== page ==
For over a year, I was in a movie rut where merely “fine” movies dominated what I watched. Most were only mildly recommendable. It was passable entertainment, but I missed that feeling of raw exuberance that came with the greats, where I couldn’t wait to tell friends and family what I just saw.
For someone who argued on how important it was to push beyond algorithms, ironically, I had fallen into the trap of my own “algorithm.” With limited time and firmly held personal tastes, I wasn’t taking risks on fresh ideas or untested genres.
But over the last few months, I’ve had a breakthrough: I found curators I trusted and gave into their recommendations.
Microsoft wants Xbox Game Pass to be the HBO of gaming, with heavy hitters rolling out regularly to plenty of buzz and critical fanfare. But today, Microsoft falls far short of that standard. Game Pass AAA releases, both from Xbox Game Studios and third party partnerships, are uneven in quality and too infrequent.
2022 came and went without a single notable big budget Game Pass release. Grounded, As Dusk Falls, and Pentiment got decent critical attention but were small titles primarily ignored by the larger gaming public.
2023 looks much more promising. However, Minecraft Legends scored a passable but far from great 73 on OpenCritic. I suspect the buzz following Redfall – rushing out the door at 30 FPS alongside some lukewarm previews – will lead to a similar lukewarm critical consensus. Even what will likely be a critical hit – Xbox Game Studios’ mainstay Forza Motorsport – missed its original Spring 2023 release window and settled into a vague “2023” timeline. For what’s left on the horizon, I see sci-fi RPG Starfield, with Bethesda Game Studios’ pedigree, as the only remaining possible “must play” for the remainder of the year. (I passed over Hi-Fi Rush and MLB The Show, both splashy titles that played well critically but didn’t break out into a wider audience.)
Midway through Nicolas Winding Refn’s new Netflix series Copenhagen Cowboy, I was thoroughly bored. The repetition was annoying: another neon-drenched set with stilted dialogue and glacial plot development. Then, in a shot that probably lasted no more than a minute, the series’ protagonist moved upwards in an elevator as a synth score kicked into overdrive. The brief scene’s immaculate construction ended up burrowing in my brain for days.
That small example underlines how Refn and fellow art house helmer Gaspar Noé are some of the most stylistically dazzling directors working today, to the point I regularly seek out their work. Yet I struggle to recommend almost any of their films. They provide memorable moments of stylish brilliance that clash against sophomoric writing, turgid dialogue, and nihilistic, sadistic violence. It’s frustrating because both could produce fantastic work with the right writers and collaborators.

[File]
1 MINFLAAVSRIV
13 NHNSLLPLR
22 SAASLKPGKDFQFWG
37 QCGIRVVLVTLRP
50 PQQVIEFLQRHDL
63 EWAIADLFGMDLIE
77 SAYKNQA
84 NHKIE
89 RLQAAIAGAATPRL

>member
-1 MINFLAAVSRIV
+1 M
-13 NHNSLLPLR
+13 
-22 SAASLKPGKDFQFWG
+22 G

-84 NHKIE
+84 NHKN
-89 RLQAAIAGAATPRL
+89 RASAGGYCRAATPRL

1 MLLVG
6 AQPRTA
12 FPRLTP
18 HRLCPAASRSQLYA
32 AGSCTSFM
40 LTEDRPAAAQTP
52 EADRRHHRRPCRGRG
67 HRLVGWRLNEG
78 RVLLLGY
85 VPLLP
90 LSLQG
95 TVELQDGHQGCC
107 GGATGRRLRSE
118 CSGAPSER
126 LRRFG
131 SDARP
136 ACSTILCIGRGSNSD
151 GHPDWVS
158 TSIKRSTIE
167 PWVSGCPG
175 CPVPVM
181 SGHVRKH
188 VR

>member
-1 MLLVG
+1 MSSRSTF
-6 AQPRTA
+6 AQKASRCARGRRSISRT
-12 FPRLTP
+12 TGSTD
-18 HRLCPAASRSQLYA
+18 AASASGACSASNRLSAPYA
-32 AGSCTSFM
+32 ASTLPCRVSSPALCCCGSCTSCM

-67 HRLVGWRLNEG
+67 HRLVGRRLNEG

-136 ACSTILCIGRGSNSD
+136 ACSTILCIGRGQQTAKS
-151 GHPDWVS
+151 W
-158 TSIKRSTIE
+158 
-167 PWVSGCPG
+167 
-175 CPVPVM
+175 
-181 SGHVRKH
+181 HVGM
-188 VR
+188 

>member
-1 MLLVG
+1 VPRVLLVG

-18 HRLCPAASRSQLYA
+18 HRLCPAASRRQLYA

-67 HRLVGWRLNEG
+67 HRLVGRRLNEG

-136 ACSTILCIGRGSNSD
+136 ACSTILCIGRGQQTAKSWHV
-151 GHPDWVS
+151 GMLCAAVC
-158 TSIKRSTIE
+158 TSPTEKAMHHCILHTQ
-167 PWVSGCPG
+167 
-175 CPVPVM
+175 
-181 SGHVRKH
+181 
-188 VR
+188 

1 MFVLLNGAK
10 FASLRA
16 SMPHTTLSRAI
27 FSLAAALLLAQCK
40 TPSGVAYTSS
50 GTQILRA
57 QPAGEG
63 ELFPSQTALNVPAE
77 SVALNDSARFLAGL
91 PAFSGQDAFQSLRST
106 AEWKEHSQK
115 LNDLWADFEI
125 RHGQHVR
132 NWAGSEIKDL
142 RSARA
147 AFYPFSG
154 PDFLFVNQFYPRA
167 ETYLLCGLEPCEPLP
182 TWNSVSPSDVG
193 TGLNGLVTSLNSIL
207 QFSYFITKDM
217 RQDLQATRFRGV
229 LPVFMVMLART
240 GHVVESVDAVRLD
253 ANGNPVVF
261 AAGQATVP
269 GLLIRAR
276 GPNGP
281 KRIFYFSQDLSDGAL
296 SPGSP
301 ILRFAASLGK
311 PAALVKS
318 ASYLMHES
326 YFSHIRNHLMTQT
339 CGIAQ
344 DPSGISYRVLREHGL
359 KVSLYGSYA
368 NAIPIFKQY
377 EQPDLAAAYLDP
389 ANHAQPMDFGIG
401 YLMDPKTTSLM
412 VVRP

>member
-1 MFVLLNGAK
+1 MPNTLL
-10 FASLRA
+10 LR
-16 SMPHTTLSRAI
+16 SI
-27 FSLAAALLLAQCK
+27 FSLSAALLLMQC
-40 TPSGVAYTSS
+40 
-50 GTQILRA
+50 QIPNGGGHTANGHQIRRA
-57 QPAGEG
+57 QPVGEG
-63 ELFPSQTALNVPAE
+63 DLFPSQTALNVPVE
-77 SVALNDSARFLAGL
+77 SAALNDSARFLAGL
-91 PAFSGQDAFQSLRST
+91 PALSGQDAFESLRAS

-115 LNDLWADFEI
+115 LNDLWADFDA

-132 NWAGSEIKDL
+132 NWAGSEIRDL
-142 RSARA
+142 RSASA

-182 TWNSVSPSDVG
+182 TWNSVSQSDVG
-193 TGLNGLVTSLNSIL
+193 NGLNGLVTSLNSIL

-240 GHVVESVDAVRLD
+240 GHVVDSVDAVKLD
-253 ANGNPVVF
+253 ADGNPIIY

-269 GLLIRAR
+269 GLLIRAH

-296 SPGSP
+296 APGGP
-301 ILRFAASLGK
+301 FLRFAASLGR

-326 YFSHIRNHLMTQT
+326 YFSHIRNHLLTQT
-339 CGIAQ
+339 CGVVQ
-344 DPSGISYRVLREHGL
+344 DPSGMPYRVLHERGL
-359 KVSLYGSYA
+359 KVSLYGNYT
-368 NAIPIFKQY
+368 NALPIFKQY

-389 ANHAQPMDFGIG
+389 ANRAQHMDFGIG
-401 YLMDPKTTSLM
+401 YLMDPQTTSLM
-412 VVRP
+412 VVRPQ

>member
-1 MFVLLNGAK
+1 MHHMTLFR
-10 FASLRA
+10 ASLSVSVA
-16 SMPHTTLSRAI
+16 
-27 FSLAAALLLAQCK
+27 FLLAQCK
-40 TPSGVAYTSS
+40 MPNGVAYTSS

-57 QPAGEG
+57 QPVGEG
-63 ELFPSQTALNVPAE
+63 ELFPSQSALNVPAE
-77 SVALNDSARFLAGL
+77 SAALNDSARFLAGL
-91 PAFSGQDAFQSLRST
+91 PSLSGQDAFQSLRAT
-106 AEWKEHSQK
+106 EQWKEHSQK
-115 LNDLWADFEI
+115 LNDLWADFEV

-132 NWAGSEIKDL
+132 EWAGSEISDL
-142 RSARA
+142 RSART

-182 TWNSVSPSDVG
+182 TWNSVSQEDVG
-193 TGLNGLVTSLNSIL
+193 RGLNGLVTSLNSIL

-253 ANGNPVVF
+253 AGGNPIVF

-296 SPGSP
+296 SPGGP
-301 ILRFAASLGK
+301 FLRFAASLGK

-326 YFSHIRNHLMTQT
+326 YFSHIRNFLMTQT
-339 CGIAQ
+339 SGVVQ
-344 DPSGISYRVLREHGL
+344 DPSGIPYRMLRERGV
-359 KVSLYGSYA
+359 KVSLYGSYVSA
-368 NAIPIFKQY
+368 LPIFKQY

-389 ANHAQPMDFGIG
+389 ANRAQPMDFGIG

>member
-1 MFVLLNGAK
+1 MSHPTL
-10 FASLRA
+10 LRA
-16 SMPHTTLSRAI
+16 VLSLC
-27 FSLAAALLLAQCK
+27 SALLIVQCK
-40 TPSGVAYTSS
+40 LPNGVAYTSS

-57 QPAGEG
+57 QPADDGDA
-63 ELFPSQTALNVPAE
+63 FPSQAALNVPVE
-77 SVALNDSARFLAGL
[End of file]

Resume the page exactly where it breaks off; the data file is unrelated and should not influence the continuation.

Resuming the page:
Admittedly it can take a lot of work to group these two directors. Noé’s and Refn’s most famous films derive from different genres, if not at times, entirely different worlds. Noe’s 2002 Irréversible is messy and heavily improvised, a French extreme horror revenge tale whose reverse narrative structure feels in conversation with Christopher Nolan’s Memento. Refn’s 2011 Drive is a slick, minimalist crime thriller that meshes late 70s Walter Hill with 80s synths and a stoic turn from star Ryan Gosling.
Playing Call of Duty: Warzone 2.0’s DMZ mode this winter has been one the best first person shooter experiences I’ve had in years. It’s not because of the graphics, the level design, the battle pass, or the gunplay. All match but rarely exceed expectations for a free-to-play shooter in 2023. Instead, DMZ is awesome by mixing an open sandbox of activities with widely divergent human psychology. The results are unpredictable and often fascinating.
DMZ’s power derives from how much it differs from normal big budget multiplayer gameplay that funnels players down a narrow path of expected behavior. Racing games like Gran Turismo: Sport or Forza Horizon 5 push players through a track as fast as possible. Large scale battle royale shooters (Fortnite, Apex Legends) drop combatants into a combat zone as players battle to remain the last standing. There are, of course, endless tweaks and variations to give each game its character and difficulty, but successful gameplay hinges on an easy to follow win condition.
High dynamic range (HDR) is one of the biggest innovations for TV and smartphone displays in years. The technology improves luminance, color, highlights, and shadows, giving TV shows and movies a more natural, realistic look. It also enjoys wide availability across TVs, mobile devices, and streaming content. But bafflingly, in 2023, Netflix is the only streaming service that gate keeps HDR behind their highest tier subscription. It’s an underhanded, dated, and consumer unfriendly practice.
Critically, Netflix’s tiered strategy around streaming quality leaves the overwhelming majority of its massive audience in the dark (literally) on HDR’s full potential. Netflix is ubiquitous, virtually a utility at this point, and locking HDR away hampers the technology’s long term awareness and adoption. Fewer eyeballs, more shrugs about HDR’s effectiveness, and potentially more filmmakers questioning how essential HDR capture is in the first place.